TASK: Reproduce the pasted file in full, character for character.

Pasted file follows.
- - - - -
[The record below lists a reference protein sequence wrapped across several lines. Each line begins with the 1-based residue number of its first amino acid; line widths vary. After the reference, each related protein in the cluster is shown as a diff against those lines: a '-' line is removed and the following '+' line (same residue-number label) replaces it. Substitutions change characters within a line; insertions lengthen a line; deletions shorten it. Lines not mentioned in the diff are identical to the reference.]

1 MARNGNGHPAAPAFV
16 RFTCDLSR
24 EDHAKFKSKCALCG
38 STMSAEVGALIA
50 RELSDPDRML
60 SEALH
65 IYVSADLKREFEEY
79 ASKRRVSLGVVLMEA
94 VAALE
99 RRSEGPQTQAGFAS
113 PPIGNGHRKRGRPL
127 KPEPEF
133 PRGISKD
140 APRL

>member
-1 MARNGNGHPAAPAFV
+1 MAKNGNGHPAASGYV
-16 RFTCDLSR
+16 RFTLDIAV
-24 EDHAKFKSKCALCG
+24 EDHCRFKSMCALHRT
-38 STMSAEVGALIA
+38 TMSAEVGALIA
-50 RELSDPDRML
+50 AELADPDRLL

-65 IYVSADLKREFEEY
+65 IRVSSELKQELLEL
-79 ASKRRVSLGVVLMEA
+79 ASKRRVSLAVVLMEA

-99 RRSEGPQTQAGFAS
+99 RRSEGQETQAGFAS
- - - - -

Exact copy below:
[The record below lists a reference protein sequence wrapped across several lines. Each line begins with the 1-based residue number of its first amino acid; line widths vary. After the reference, each related protein in the cluster is shown as a diff against those lines: a '-' line is removed and the following '+' line (same residue-number label) replaces it. Substitutions change characters within a line; insertions lengthen a line; deletions shorten it. Lines not mentioned in the diff are identical to the reference.]

1 MARNGNGHPAAPAFV
16 RFTCDLSR
24 EDHAKFKSKCALCG
38 STMSAEVGALIA
50 RELSDPDRML
60 SEALH
65 IYVSADLKREFEEY
79 ASKRRVSLGVVLMEA
94 VAALE
99 RRSEGPQTQAGFAS
113 PPIGNGHRKRGRPL
127 KPEPEF
133 PRGISKD
140 APRL

>member
-1 MARNGNGHPAAPAFV
+1 MAKNGNGHPAASGYV
-16 RFTCDLSR
+16 RFTLDIAV
-24 EDHAKFKSKCALCG
+24 EDHCRFKSMCALHRT
-38 STMSAEVGALIA
+38 TMSAEVGALIA
-50 RELSDPDRML
+50 AELADPDRLL

-65 IYVSADLKREFEEY
+65 IRVSSELKQELLEL
-79 ASKRRVSLGVVLMEA
+79 ASKRRVSLAVVLMEA

-99 RRSEGPQTQAGFAS
+99 RRSEGQETQAGFAS